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Wednesday Roundup

Excavations at the Central Bus Station of Beersheba are turning up remains from the Byzantine city.

The southern steps leading to the Temple Mount may have been used by worshippers singing the 15 Psalms of Ascent, writes Wayne Stiles. Not so, argues Leen Ritmeyer, former architect of the excavations. “There are, however, more than 15 steps, in fact, there are 27 at the eastern end and 31 at the southern end.” I don’t think that is correct, and I do know that if you read Psalm 120 at the bottom of the staircase and advance by two steps (to the broader steps) for the next psalm, you’ll be reading Psalm 134 at the top of the staircase. Perhaps that’s just coincidence. Of course, the psalms could be sung in many places as the pilgrim came up to Jerusalem and the temple to worship.

Southern Temple Mount steps with psalms of ascent, tb090705061

Southern steps leading to Double Gate of Temple Mount

Shmuel Browns reports that the public can now walk from the Pool of Siloam to the Temple Mount via the (now underground) first-century street and drainage channel.

If you’re tired of going to the Dead Sea and seeing scantily-clad men, there is now hope. A beach was dedicated on Monday for separate bathing. If they’d only open a third section for the men in Speedos, we would all be happy.

A one-minute video at the Jerusalem Post shows the highlights of the Jerusalem Biblical Zoo.

An automated ticket-selling machine is now in operation at the Giza Pyramids.
Zahi Hawass’ successor has resigned.

A Roman villa and a Byzantine mansion are being excavated in Antioch of Pisidia.

If you’ve ever wondered what the Israel Antiquities Authority looks like, Leon Mauldin has a picture of her. 🙂

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6 thoughts on “Wednesday Roundup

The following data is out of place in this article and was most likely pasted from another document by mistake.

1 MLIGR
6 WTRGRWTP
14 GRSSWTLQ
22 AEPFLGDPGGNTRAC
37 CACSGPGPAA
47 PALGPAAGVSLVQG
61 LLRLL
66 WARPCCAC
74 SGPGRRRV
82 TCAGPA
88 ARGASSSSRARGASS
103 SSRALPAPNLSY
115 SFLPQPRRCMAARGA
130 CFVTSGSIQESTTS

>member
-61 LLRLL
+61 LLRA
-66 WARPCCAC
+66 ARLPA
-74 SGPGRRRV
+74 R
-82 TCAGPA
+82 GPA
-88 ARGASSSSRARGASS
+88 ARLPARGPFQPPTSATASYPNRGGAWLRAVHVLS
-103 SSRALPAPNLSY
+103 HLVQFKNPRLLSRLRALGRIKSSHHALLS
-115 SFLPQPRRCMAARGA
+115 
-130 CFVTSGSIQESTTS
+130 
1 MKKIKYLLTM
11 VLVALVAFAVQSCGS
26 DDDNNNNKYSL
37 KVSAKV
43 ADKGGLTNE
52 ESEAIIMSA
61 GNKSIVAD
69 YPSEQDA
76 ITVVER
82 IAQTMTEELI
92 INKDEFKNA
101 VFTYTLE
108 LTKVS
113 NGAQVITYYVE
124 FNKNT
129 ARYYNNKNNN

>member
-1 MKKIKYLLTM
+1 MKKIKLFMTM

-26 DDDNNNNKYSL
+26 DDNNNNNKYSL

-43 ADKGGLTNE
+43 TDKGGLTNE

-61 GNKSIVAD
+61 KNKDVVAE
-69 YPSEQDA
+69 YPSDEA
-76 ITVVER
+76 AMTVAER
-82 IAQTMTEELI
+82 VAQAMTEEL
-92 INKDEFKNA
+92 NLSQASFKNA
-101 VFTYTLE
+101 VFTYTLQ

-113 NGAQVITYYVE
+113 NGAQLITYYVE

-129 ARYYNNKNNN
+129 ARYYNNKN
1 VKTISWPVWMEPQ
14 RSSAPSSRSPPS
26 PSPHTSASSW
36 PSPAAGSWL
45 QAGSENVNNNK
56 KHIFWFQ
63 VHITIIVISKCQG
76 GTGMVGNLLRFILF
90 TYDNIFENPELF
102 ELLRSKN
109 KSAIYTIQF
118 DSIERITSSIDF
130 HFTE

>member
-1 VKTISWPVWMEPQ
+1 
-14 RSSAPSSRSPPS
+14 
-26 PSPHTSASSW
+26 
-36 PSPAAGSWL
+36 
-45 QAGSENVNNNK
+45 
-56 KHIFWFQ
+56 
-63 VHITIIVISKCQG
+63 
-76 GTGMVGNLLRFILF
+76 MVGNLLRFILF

1. I was in Pisidioan Antioch last October and there was a group that had uncovered a huge section of Roman era ruins. They seem to be covering a lot of ground after many years of little being done.

    Great NT site, Too bad few tourist get to the site. It's been deserted the three times I've been there.

  2. Hi Todd, I should have clarified that, when reconstructing the steps, there are 31 steps in the west. At present, only 30 can be seen. Wayne didn't mention that one is supposed to take two steps at a time to complete the 15 Psalms, in which case it could work. There still are only 12 wide steps.

  3. Wayne – thanks for the note and I think the clarification is a good one.

    Leen – that explanation helps. I wonder why the builders were not consistent with their use of broad steps. Certainly the engineers would have planned it out in advance. Thanks for serving our readers with this and so many other things.

  4. Benj – yes. But I would prefer the word "and" to the word "or." It makes sense that the psalms could have been sung anywhere on the way "up," but perhaps the excitement from the anticipation would be greatest just before entering the temple precinct.

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About the BiblePlaces Blog

The BiblePlaces Blog provides updates and analysis of the latest in biblical archaeology, history, and geography. Unless otherwise noted, the posts are written by Todd Bolen, PhD, Professor of Biblical Studies at The Master’s University.

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